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Skechers’ Labor Troubles: A Nike for the 21st Century




If you’re wondering what all the fuss is about down at the ports of L.A. and Long Beach, where drivers have been on an Unfair Labor Practice strike since Monday, think Nike during the 1990s. Remember the barrage of news stories and reports about the horrendous conditions endured by workers at plants run by Nike contractors? Remember how the company tried for years to distance itself from the practice of its contractors, even though it had the power all along to put an end to the exploitation?

The same story is unfolding right now in Southern California, where multinational retailers are refusing to take responsibility for the egregious abuses of their contractors. A case in point is Skechers, which recently supplanted New Balance as the nation’s fifth-largest athletic footwear brand.

Based in Manhattan Beach, Skechers is experiencing enormous growth in sales and profits. In the first quarter of 2014, the company saw a five-fold rise in profits, fueled by more than half a billion dollars in sales. Skechers CEO Robert Greenberg’s total holdings in the company are worth an estimated $380 million.

At the same time, Skechers is turning a blind eye to the behavior of Green Fleet Systems, Skechers’ primary port trucking contractor, which hauls thousands of pairs of shoes every day from the Port of L.A. to the footwear giant’s California distribution center.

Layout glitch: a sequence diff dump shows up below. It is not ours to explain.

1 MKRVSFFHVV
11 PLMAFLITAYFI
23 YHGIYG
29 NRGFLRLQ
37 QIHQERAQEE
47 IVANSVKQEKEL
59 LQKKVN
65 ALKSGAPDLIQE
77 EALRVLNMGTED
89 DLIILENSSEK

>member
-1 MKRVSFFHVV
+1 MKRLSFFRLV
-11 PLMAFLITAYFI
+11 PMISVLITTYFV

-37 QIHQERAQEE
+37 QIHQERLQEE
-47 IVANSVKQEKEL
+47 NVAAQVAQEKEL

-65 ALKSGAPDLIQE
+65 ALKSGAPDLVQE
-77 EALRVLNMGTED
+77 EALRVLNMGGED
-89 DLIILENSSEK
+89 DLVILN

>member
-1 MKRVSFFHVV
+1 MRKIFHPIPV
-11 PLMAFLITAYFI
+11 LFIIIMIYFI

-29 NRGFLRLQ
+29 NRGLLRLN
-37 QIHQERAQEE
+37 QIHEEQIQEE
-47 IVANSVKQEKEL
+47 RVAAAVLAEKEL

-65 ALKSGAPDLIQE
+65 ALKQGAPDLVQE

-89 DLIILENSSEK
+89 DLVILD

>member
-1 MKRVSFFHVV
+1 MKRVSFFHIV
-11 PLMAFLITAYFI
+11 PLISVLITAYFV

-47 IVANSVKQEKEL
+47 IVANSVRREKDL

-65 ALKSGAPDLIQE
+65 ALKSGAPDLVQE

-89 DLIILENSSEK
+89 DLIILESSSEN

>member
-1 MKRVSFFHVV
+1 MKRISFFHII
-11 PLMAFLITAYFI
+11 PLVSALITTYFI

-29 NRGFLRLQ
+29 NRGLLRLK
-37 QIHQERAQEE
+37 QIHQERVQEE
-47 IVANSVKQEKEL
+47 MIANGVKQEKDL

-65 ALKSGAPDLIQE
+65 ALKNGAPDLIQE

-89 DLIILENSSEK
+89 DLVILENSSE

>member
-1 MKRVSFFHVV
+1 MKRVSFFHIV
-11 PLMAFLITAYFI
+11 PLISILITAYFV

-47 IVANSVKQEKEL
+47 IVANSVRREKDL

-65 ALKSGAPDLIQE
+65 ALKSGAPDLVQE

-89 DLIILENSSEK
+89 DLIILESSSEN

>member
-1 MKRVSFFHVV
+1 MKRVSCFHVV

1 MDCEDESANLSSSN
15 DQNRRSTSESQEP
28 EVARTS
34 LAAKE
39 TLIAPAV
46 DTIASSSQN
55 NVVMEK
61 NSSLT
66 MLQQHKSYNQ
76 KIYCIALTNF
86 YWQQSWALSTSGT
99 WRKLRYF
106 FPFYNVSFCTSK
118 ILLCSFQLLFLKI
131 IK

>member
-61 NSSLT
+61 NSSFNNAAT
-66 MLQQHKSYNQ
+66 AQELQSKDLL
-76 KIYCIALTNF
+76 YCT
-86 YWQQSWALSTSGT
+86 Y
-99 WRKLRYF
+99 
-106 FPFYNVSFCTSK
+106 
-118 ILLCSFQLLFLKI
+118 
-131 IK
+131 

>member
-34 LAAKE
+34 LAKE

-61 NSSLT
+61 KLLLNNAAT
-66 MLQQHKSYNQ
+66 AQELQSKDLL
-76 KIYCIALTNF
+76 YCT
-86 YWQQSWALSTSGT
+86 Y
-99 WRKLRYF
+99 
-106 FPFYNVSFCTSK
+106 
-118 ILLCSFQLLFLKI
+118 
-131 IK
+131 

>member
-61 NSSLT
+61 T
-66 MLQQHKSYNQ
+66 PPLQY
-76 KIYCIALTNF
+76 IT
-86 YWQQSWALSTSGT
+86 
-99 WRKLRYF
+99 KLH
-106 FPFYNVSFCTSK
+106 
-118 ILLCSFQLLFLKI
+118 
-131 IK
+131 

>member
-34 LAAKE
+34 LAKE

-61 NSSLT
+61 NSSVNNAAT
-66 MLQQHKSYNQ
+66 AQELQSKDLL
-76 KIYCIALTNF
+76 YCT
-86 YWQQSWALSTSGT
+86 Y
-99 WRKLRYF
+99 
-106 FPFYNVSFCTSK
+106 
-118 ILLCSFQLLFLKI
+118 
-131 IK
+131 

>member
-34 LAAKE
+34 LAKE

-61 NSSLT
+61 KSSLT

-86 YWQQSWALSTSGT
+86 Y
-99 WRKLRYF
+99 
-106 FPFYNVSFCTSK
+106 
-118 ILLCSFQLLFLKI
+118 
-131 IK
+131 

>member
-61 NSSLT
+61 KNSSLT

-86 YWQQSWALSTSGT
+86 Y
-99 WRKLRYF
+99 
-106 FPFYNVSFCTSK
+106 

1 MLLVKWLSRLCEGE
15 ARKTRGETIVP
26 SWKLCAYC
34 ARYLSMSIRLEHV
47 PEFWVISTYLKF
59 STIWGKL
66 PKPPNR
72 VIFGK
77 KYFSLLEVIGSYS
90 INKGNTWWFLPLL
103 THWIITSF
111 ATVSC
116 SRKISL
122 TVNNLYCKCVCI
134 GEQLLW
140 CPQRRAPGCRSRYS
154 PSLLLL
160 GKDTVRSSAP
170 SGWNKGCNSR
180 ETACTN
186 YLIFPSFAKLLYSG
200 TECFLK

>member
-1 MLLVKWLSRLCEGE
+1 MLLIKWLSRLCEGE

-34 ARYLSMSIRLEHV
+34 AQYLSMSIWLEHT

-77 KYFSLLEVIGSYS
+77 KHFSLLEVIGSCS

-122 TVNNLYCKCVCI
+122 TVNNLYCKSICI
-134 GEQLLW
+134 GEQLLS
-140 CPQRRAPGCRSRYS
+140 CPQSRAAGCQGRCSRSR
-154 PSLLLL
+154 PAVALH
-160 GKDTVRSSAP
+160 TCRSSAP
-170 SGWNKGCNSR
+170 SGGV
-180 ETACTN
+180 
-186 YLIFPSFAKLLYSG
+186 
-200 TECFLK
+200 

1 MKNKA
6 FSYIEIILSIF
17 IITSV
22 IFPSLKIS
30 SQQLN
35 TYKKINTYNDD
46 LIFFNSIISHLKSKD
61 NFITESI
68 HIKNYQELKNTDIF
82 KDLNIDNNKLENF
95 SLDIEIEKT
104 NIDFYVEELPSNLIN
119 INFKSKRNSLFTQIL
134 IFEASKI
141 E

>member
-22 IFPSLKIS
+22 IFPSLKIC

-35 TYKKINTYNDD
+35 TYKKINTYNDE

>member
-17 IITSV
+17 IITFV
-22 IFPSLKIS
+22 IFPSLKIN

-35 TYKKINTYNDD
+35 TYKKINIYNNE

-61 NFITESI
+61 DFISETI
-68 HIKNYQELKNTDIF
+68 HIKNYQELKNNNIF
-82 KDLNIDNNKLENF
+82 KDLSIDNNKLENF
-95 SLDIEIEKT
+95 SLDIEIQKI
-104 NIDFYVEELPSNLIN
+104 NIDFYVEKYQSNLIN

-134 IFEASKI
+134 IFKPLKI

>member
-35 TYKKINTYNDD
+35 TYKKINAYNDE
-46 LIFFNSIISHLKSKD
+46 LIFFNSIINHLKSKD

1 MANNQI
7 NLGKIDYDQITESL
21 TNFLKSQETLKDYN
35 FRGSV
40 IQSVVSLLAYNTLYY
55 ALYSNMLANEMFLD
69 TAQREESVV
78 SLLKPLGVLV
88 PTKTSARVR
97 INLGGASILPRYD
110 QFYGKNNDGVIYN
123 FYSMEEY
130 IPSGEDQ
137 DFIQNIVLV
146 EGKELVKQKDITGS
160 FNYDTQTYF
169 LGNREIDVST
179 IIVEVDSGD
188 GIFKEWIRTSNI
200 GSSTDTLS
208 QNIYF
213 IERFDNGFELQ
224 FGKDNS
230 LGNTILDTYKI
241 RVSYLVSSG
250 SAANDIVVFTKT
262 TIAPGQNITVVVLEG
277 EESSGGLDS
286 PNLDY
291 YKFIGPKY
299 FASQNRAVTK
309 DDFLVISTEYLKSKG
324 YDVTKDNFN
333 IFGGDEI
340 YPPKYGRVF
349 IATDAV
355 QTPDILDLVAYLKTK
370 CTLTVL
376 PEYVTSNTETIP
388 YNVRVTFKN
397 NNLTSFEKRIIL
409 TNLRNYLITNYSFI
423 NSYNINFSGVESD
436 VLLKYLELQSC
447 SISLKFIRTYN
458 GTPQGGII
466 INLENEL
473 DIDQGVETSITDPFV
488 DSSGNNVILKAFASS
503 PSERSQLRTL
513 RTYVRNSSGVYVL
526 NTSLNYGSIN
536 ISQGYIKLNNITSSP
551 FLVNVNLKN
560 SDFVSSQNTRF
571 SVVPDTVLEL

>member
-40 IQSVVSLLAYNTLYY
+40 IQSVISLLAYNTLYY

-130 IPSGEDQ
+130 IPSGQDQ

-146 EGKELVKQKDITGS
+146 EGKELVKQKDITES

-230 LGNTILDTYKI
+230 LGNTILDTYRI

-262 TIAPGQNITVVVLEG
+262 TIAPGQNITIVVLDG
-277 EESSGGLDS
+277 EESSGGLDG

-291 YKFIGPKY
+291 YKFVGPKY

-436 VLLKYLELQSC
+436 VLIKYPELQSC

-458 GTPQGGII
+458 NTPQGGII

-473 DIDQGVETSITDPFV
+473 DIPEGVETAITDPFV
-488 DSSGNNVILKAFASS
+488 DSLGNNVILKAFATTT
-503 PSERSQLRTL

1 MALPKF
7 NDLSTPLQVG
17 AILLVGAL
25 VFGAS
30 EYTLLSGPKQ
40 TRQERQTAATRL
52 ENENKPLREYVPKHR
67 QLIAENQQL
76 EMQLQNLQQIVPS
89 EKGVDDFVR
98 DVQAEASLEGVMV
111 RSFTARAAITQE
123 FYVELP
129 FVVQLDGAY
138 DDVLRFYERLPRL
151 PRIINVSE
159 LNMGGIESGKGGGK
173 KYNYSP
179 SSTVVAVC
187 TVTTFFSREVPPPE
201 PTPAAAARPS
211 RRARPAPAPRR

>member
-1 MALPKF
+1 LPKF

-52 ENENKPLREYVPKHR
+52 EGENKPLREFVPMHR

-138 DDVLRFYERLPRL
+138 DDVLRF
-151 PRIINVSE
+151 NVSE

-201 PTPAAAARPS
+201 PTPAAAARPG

Green Fleet, by any measure, is a low-road operator. In addition to illegal wage deductions that resulted in an order by the state to pay workers back wages of nearly $300,000, the company has been charged by the National Labor Relations Board with a dizzying array of violations. These include threatening union supporters with statements that they deserve to die, engaging in unlawful surveillance of employees’ union activity and firing employees for their union activities.

So what is Skechers doing about Green Fleet’s abuses? Not much. Unlike Nike, Adidas and other companies, Skechers has yet to adopt a code of conduct that would establish a detailed set of standards regulating the labor conditions of its contractors and subcontractors. Nor has it provided a list of its suppliers of services or goods, or developed plans to address violations within its subcontractors.

This is in stark contrast to Skechers’ pledges to ensure that “all of its products are sourced, produced and delivered to [their] customers in a manner that upholds international labor and human rights standards,” and to promote ethical business practices among their contractors, including the principle that compensation should be “paid in accordance with local law and that their [facilities] should be in compliance with local safety regulation.”

The gap between Skechers’ rhetoric and its conduct is reminiscent of the long years during which Nike denied that it had any responsibility for what was happening in the plants run by its contractors. It took nearly a decade of protests on a global scale for Nike to finally change its business model.

As protesters gather today at Skechers’ flagship store in Manhattan Beach as part of the ongoing port truck driver strike, the question that only the company can answer is, How long will it take to do the right thing?

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